Figure 5. Tau truncated at D421 does not associate with HMW-tau in AD brains. (A) Level of tauD421 was determined by western blots developed with Tau-C3 antibody using short or long exposures. (B) Blots were quantified by densitometry. The levels of HMW-tauD421 and LMW-tauD421 and the ratio of HMW-tauD421/LMW-tauD421 are shown as scattered dots with mean ± SD. *p < 0.05.
Conversion of monomeric tau to oligomeric and filamentous aggregates is apparently central to tau pathogenesis in AD and related tauopathies (Iqbal et al., 2016). Tau in AD, especially in NFTs is hyperphosphorylated and truncated. In the present study, by analyzing post-mortem brain tissues, we determined the relevance of hyperphosphorylation and truncation of tau in HMW-tau aggregates in AD brain. We found HMW-tau only in AD brain, but not in control brain. The HMW-tau was hyperphosphorylated at Thr181, Ser199, Ser202, Thr205, Thr212, Ser214, Thr217, Ser262, Ser396, Ser404 and Ser422. Tau unphosphorylated at Ser46 or Ser198/199/202 was not found in the HMW-tau aggregates. HMW-tau lacked the extreme N-terminal portion of tau suggesting that N-terminal truncated tau should be more relevant than the C-terminal truncated tau in HMW-tau. Tau truncated at D421, tauD421, was increased in AD brain, but not significantly associated with the HMW-tau as detected by western blots. The level of tau with extreme C-terminus, a.a. 428–441 was reduced in HMW-tau. These findings suggest that hyperphosphorylated and N-terminal truncated and not C-terminal truncated tau is apparently significant constituent of HMW-tau.
In AD brain, tau pathology starts from the entorhinal cortex, spreads to the hippocampus and frontal and temporal cortices, and finally to all isocortex areas, but the cerebellum is spared from tau lesions. Six stages of disease propagation are distinguished with respect to the location of the tangle-bearing neurons and the severity of changes by Braak. Braak stages I and II are used when NFT involvement is confined mainly to the transentorhinal region of the brain, stages III and IV when there is also involvement of limbic regions such as the hippocampus, and V and VI when there is extensive neocortical involvement (Braak and Braak, 1991). In the present study, we analyzed tau in frontal cortex by western blots. All control cases used for this study are Braak stage I–IV, at which frontal cortex may not develop tau lesion. However, all AD cases are Braak Stage V–VI, in which tau pathology spreads to all isocortical areas, including frontal cortex. We found a great level of HMW-tau and truncation of tau species in AD brain detected by various anti-tau antibodies. Furthermore, we speculate a higher level of HMW-tau and truncated tau in entorhinal cortex and the hippocampus, brain regions in which more advanced tau pathology would be expected.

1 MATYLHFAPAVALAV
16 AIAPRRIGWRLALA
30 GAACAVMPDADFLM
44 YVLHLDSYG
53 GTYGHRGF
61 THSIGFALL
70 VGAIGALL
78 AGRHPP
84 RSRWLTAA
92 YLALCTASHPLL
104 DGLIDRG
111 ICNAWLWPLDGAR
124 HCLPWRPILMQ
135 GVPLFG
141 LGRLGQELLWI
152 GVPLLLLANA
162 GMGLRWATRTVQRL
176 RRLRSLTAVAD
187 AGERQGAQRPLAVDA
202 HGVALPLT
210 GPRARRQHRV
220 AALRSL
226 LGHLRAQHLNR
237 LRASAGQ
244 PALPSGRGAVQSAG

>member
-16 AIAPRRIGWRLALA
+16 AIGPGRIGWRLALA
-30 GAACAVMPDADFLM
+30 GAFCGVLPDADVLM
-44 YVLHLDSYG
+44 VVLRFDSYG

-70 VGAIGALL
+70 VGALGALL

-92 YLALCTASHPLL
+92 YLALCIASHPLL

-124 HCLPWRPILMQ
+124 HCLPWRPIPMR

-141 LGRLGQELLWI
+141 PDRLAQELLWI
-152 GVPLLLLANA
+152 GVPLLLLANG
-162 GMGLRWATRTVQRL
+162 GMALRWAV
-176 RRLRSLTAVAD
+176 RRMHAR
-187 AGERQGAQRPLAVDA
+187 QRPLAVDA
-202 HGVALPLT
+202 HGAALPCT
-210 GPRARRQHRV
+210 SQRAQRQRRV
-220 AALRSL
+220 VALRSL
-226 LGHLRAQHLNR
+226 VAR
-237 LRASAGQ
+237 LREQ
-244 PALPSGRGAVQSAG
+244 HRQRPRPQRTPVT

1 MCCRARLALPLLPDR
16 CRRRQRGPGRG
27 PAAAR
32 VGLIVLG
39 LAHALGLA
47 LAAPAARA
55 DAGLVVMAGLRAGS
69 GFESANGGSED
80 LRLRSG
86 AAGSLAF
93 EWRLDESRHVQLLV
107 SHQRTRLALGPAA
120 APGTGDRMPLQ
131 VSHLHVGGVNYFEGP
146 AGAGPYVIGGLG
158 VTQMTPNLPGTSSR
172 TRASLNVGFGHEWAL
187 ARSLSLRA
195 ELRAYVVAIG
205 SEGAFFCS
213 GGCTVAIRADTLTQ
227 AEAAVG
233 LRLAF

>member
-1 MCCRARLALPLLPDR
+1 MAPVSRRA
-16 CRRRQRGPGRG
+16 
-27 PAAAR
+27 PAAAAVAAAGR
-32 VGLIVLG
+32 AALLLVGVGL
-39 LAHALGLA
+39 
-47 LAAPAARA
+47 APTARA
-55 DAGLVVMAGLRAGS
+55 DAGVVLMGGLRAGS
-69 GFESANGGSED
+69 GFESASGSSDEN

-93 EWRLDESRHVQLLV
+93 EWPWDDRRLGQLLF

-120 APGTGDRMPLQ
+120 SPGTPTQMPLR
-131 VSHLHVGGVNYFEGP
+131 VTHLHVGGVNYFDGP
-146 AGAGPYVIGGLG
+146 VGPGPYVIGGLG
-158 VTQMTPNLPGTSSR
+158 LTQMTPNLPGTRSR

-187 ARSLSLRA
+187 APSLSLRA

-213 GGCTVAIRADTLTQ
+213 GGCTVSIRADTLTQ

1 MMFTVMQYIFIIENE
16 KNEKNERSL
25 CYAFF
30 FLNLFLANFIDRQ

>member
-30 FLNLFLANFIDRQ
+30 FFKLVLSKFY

As a phospho-protein, the biological activity of tau is regulated by its degree of phosphorylation. Tau441, the longest tau isoform in the human brain, has 80 Ser/Thr and 5 Tyr potential phosphorylation sites. Normal human brain tau contains 2–3 moles phosphates/mole of the protein, while the abnormally hyperphosphorylated tau from AD brain has a phosphorylation stoichiometry of 9–10 (Köpke et al., 1993). To date, more than 40 phosphorylation sites of tau from AD brain have been identified (Wang and Liu, 2008). Compared with the age- and post-mortem match controls, the level of tau phosphorylation at multiple sites is increased significantly in AD brain (Liu et al., 2009). In the present study, we found that the level of phosphorylation of tau at all phosphorylation sites examined is dramatically increased and is greatly associated with HMW-tau in AD brain, suggesting a great relevance of the hyperphosphorylation with the aggregation of tau.
Hyperphosphorylated tau from AD brain (AD p-tau), the major protein subunit of PHF, is able to self-assemble into PHF and is unable to promote the assembly of MTs in vitro (Alonso et al., 1994). Dephosphorylation of AD p-tau by protein phosphatases restores its biological activity to promote assembly of MTs and inhibits its self-polymerization into PHF/straight filaments (SF; Wang et al., 1996a; Wang J. Z. et al., 2007). Phosphorylation of recombinant tau by PKA or Dyrk1A suppresses its capability of promoting MT assembly (Liu et al., 2007) and phosphorylation by the kinases in rat brain extract induces the self-assembly of tau into tangles of PHF and SF (Alonso et al., 2001). Furthermore, AD p-tau sequestrates normal tau into tangles of filaments (Alonso et al., 1996), indicating its prion-like property. Dephosphorylation of AD P-tau with alkaline phosphatase abolishes its ability to aggregate with normal tau and prevents tangle formation (Alonso et al., 1996). Furthermore, propagation of AD p-tau in vivo is altered by dephosphorylation with PP2A, suggesting hyperphosphorylation determines its prion-like spreading (Hu et al., 2016).